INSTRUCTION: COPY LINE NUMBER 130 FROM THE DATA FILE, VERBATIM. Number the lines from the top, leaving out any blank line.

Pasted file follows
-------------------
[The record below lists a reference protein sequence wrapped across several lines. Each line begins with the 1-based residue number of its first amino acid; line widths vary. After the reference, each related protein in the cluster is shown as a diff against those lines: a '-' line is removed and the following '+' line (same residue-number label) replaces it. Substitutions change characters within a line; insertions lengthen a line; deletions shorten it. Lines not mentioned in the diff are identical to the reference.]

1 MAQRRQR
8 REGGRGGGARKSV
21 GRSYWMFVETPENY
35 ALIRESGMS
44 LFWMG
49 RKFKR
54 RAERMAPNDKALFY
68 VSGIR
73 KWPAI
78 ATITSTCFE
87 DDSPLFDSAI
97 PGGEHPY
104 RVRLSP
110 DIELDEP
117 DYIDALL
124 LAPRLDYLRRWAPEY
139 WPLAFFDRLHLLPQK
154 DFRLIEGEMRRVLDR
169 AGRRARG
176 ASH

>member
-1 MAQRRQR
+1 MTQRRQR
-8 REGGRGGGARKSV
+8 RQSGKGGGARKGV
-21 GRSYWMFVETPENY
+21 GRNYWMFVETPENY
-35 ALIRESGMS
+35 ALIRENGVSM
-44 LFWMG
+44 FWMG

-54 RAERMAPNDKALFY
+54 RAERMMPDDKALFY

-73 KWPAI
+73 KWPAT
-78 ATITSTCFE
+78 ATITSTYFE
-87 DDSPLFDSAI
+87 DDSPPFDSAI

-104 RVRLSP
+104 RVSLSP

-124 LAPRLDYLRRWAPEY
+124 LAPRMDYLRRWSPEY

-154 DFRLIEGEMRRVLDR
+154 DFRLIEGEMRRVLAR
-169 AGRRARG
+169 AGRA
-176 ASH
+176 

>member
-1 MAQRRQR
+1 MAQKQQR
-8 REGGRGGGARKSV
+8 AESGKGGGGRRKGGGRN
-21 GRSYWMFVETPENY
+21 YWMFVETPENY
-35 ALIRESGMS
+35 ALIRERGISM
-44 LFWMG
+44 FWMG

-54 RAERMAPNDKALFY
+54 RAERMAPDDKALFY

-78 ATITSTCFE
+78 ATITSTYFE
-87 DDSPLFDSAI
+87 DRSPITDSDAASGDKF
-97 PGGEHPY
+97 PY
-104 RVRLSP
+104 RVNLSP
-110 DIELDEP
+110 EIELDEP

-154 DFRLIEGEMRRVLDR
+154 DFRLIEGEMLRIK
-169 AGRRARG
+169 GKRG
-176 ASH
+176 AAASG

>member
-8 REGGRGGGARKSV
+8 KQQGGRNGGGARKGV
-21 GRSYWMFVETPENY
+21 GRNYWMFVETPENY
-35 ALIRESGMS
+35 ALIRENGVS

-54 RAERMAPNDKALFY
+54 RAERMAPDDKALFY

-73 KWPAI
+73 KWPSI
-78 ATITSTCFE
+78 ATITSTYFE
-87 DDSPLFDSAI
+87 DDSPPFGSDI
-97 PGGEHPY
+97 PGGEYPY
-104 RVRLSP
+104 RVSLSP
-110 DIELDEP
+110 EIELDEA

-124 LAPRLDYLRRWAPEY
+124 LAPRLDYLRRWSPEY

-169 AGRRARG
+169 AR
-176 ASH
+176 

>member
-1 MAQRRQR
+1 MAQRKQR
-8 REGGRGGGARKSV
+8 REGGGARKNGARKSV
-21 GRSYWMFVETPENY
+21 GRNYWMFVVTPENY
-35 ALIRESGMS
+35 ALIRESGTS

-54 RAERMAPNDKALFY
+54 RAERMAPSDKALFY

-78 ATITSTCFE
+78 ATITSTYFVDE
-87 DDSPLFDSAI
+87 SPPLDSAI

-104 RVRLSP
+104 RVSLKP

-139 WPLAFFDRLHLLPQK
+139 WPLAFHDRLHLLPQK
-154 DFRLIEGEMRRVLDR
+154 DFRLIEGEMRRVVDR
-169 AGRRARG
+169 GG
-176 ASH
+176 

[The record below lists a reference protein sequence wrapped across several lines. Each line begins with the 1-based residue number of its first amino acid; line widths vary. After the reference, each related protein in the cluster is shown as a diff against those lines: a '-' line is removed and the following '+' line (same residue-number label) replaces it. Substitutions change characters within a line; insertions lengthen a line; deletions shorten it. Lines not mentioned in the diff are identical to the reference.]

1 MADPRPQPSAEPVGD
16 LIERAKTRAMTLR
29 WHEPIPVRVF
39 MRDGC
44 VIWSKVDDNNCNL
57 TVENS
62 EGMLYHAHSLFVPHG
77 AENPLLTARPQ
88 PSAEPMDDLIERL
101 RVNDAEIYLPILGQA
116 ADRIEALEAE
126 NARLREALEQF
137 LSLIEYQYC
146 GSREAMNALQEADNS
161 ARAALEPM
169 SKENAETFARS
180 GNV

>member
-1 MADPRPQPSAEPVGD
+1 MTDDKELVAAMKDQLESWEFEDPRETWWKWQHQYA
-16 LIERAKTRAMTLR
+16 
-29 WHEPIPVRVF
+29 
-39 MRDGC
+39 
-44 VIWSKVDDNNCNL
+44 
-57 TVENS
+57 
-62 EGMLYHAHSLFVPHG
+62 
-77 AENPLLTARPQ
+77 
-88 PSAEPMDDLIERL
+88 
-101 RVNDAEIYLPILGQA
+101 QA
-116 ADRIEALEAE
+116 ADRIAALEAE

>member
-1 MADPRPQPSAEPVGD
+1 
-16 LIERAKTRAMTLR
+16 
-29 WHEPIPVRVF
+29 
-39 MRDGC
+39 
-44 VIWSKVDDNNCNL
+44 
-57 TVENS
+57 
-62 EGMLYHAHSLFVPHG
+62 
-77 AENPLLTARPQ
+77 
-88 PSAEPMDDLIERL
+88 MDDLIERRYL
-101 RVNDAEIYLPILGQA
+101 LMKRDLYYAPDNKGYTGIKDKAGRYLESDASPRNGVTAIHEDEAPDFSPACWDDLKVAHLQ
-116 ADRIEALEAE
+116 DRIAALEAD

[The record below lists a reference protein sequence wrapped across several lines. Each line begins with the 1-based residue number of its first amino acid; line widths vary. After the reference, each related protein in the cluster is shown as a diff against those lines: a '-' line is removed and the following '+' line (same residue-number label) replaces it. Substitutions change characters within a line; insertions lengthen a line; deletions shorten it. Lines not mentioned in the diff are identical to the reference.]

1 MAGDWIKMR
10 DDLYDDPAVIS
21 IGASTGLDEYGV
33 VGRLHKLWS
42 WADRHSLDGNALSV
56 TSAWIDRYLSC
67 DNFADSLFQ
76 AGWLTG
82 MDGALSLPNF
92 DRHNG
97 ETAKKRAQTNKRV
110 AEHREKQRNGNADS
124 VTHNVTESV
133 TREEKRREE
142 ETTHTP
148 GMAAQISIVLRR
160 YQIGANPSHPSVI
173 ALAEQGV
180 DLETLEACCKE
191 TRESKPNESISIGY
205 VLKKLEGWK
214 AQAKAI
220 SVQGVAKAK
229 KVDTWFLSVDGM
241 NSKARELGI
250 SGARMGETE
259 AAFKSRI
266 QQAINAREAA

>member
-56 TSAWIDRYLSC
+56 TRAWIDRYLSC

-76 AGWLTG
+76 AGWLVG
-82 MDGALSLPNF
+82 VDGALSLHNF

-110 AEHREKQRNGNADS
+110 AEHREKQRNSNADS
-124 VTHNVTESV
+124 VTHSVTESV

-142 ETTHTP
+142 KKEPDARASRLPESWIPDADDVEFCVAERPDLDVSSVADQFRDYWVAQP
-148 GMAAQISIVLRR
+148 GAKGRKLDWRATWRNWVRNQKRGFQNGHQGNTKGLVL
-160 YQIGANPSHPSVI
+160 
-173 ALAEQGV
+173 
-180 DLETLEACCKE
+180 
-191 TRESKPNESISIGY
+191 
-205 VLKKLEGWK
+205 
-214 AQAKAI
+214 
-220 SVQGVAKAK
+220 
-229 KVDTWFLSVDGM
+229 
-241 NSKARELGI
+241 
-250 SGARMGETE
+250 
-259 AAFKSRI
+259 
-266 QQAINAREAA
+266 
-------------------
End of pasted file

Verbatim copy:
-176 ASH